July 17, 2023

IgboFEST Houston celebrates 20th anniversary at Discovery Green

Performers pose by the stage at Discovery Green before the Igbo Festival in downtown Houston

IgboFEST is Houston’s largest celebration of Nigerian and African culture. This Saturday, July 22 from 3 – 9  pm, the festival will celebrate its 20th anniversary at Discovery Green with dance, food, spoken word and masquerades.

Did you know Houston is home to the largest Nigerian diaspora population in the United States? That Nigeria-Houston connection has greatly enriched the city’s connections to popular culture and entertainment. For example, just a few of the famous Nigerians you might know because of their Houston’s connection include:

  • The great Hakeem Olajuwon, who needs no other introduction
  • Chimamanda Ngozi Adichie, the writer and MacArthur Genius whose TEDx Talk “We Should All Be Feminists” was sampled by Beyonce’s Flawless
  • Tobe Nwigwe, the rapper and actor whose music was featured in Black Panther: Wakanda Forever and who played the best friend in the Alief-centric Netflix show Mo
  • Kechi Okwuchi from America’s Got Talent, who performed a tribute to Covid victims as part of Discovery Green’s virtual gala in 2021
  • And Fat Tony, whose music has pioneered Houston’s DIY rap scene since 2008

Igbo, pronounced “ee-bow,” is an ethnic group from Nigeria known for its delicious cuisine, its vibrant fashion and high energy dance and performances. Dr. Chris Ulasi, one of the organizers of the IgboFEST, said the festival on July 22 will feature all these aspects of the Igbo culture along with other Nigerian ethnicities including Yoruba and Hausa. In fact, West African culture in general will be represented, as well as the African influences found in American traditions, he said.

“The purpose [of IgboFEST] is to celebrate common humanity through cultural expression,” Dr. Ulasi said. “Because the culture – experienced here in the United States and in Houston – has included the authentic African Igbo Nigerian culture and blended with the culture of Nigerian Americans… you have elements of traditional drumming or aspects that represent the lineage of Igbo culture.”

The festival is sponsored by Wazobia African Market, so expect the opportunity to taste authentic African cuisine with a variety of menus. Expect a fashion parade, magical dance performances and spoken word as well.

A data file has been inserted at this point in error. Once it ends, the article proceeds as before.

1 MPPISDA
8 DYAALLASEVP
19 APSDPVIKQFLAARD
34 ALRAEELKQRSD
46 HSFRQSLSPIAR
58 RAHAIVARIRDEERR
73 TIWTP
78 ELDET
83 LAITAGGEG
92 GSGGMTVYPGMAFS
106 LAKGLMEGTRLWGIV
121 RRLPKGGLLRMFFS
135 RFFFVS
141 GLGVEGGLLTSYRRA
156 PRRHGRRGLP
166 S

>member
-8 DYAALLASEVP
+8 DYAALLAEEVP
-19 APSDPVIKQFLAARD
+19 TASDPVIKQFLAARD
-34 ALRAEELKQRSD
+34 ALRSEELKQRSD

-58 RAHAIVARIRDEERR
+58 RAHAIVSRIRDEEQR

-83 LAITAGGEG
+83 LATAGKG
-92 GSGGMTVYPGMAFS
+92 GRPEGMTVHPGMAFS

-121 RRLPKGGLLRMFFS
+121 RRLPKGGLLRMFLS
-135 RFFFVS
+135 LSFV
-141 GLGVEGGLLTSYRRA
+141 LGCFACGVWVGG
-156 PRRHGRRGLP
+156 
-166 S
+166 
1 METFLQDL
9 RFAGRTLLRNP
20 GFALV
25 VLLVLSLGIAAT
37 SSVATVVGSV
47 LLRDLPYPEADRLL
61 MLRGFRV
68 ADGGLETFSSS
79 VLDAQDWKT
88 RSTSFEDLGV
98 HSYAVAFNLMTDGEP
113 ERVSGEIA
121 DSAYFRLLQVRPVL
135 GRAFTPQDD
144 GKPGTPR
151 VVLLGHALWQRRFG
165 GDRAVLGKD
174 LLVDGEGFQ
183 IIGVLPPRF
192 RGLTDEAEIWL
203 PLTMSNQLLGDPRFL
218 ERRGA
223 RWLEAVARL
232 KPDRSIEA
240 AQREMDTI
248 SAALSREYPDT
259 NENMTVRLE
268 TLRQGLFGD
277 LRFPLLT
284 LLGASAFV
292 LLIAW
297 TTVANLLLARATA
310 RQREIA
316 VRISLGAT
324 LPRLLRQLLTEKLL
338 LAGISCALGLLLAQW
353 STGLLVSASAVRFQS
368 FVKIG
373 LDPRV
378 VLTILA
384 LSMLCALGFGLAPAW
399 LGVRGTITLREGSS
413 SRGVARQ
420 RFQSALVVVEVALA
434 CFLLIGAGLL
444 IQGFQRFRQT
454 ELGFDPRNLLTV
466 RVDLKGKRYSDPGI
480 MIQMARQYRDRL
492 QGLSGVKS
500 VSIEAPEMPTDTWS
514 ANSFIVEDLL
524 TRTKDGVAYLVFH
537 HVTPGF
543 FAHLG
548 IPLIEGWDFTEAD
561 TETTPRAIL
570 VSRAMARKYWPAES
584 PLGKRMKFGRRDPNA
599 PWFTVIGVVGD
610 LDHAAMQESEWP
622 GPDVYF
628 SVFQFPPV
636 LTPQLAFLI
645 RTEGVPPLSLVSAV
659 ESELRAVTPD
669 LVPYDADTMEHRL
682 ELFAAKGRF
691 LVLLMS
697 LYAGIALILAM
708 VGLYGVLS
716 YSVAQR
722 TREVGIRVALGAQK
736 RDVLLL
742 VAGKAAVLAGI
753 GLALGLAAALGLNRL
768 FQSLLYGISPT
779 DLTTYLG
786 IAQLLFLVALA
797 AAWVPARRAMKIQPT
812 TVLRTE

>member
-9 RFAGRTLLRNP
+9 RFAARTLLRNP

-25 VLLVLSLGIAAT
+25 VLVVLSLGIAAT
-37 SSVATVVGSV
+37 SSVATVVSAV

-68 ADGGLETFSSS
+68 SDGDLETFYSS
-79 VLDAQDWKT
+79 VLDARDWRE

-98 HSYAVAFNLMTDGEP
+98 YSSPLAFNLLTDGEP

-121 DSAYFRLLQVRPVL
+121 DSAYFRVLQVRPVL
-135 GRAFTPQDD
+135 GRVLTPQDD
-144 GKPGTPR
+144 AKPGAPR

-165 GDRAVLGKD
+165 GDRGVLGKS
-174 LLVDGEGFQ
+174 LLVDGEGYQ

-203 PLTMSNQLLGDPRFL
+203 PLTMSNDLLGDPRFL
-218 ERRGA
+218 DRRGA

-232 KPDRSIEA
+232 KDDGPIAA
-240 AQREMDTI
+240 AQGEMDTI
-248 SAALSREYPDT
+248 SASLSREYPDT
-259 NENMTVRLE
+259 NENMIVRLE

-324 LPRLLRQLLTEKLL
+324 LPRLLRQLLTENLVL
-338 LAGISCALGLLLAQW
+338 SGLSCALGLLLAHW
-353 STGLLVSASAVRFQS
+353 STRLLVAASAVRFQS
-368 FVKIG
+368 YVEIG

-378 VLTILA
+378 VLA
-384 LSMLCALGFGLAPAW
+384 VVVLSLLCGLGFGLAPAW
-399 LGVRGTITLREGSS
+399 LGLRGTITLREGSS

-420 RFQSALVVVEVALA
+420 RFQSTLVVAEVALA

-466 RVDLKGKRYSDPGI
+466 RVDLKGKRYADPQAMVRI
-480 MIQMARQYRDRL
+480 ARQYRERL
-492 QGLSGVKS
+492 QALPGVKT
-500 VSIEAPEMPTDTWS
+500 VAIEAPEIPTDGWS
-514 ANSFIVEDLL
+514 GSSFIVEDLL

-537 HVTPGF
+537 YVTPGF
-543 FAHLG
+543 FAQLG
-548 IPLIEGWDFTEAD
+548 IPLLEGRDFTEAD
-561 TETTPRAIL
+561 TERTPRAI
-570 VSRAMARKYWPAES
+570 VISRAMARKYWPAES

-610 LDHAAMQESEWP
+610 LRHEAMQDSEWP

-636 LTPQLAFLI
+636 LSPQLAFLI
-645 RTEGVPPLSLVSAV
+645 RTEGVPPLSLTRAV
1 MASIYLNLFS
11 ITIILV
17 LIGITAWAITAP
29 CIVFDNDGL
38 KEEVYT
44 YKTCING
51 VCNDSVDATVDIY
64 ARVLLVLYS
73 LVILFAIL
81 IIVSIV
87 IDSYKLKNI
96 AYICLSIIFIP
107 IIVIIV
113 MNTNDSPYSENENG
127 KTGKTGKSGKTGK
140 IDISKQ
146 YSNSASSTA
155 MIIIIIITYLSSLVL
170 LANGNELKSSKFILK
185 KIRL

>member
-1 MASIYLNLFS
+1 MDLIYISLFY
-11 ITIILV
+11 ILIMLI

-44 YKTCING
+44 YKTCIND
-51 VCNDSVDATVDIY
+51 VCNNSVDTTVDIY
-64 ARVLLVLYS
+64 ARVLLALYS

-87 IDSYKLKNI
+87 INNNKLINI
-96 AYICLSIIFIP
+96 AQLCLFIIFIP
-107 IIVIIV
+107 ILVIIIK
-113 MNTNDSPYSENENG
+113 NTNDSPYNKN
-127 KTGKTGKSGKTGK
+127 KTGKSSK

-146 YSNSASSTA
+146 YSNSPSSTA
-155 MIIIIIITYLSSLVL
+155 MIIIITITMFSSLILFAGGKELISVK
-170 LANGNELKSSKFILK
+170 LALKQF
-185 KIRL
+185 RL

Not to be missed, Dr. Ulasi said, is the headlining performance by Igwe Cultural Entertainment. The group is led by Ugochukwu, a Harvard-educated, Houston based dancer, who teaches and mentors young people. “Igwe” is an Igbo word that can be translated many ways: the sky, a king and the broad universe of living. The rich layers of meaning lead to an abundance of expressions.

“As an Igbo of Nigerian heritage, even I discover new things every time. These cultural experiences of our cultural heritage are passed on and represented by the young and change in that way.”

To close the festival will be an Ijele masquerade, which Dr. Ulasi describes as “the largest masquerade in Igboland.” Unlike many performances where the crowd watches from one position, the crowd must walk around it to truly experience it. It’s perhaps best to watch this video to understand what that means.

Early in the festival’s history it was held at various community centers and attended almost completely by Nigerians. In 2019 the festival moved to Discovery Green and after a pause for Covid, returned to the park in 2022.

Discovery Green’s location, size and reputation as a place to showcase Houston’s diversity of traditions make it the perfect place to grow the festival’s impact. The move to Discovery Green broadened the festival’s appeal, attracted a larger audience and allowed the city’s multi-cultural population to learn more about Nigerian-Americans’ contributions to the city, Dr. Ulasi said.

“Since 2019, [IgboFEST] has become a major part of Houston’s cultural scene,” Dr Ulasi said. “Discovery Green has impacted not only the way people see Igbo culture, but also the way people see the immigrant experience in general.”

Are you planning a festival, concert or large corporate event? Have it at Discovery Green! Applications are now being accepted for venue rentals. For more information visit discoverygreen.com/rentals

Part of Discovery Green’s mission is to shine a light on the diversity of traditions that exist in Houston. We need your support. Join the community of donors now! You can make a difference. discoverygreen.com/donate

Performers pose by the stage at Discovery Green before the Igbo Festival in downtown Houston